List-living eschews showing any weakness or imperfection.  I cannot admit my sin to anyone because the list pronounces me a failure if I do.  I cannot enter a deep and prolonged grief over my loss because the list says I need to stay strong.  I cannot profess my doubts about God because the list says if I doubt, I am not a real Christian. Just tell me what is on the list, and I will do it – even though I cannot.

Here is my response to legalistic list-living: To hell with the list!  Instead, give praise to Jesus Christ who has given us the way of grace! It is grace which transforms hearts, turns lives around, and provides genuine joy and satisfaction. If grace is not the answer, we are not asking the right question. The tree of life has an abundant supply of gracious fruit.

The greatest anti-legalistic prayer we can pray is the tried and true ancient prayer of the Church:

“Lord Jesus Christ, Son of God, have mercy on me a sinner.”

Luke 11:53-12:3 – Be Careful How You Bake

bad bread

When Jesus went outside, the Pharisees and the teachers of the law began to oppose him fiercely and to besiege him with questions, waiting to catch him in something he might say.

Meanwhile, when a crowd of many thousands had gathered, so that they were trampling on one another, Jesus began to speak first to his disciples, saying: “Be on your guard against the yeast of the Pharisees, which is hypocrisy. There is nothing concealed that will not be disclosed nor hidden that will not be made known. What you have said in the dark will be heard in the daylight, and what you have whispered in the ear in the inner rooms will be proclaimed from the roofs. (NIV)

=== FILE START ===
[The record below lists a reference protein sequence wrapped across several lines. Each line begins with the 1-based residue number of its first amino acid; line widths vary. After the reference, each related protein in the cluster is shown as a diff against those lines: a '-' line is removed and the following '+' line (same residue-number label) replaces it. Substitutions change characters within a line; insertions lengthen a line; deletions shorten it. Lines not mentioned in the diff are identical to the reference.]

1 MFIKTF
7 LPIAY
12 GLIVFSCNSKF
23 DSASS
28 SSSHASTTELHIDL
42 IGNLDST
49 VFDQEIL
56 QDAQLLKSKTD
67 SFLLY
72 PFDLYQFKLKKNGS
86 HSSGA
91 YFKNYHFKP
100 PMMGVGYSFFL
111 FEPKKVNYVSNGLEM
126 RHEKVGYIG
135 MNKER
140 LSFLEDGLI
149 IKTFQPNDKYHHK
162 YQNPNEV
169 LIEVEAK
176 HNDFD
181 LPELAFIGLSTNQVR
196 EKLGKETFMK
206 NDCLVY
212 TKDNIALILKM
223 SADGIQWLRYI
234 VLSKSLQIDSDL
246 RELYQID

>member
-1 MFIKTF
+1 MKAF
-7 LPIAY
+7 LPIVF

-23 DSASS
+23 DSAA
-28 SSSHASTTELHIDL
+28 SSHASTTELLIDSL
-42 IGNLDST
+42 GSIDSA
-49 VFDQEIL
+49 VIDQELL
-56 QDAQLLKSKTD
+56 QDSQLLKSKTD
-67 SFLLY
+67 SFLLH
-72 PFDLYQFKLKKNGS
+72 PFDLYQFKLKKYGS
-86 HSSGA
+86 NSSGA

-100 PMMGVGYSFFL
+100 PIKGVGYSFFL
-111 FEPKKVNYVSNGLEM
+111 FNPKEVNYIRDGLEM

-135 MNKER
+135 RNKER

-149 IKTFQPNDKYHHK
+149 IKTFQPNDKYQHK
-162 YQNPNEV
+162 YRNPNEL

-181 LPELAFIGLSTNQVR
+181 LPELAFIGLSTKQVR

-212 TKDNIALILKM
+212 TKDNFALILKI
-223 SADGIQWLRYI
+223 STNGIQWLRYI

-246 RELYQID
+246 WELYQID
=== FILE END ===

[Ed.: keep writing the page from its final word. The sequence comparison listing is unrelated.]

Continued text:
One Sunday, many years ago when I was a young pastor, I went to a church to fill-in and preach sermons both in the morning and evening. I had believed my morning sermon went quite well, until I walked into the church building for the evening sermon only to have the deacon at the door exclaim to me, “Man, did you stir up the pot!” When I asked him to explain, he said that a lot of people were upset because I walked around and didn’t stay behind the pulpit, thus losing my authority; and, what is more, I did not preach from the King James Version of the Bible. The deacon went on to explain that some complained I talked too much about grace and not enough about God’s law.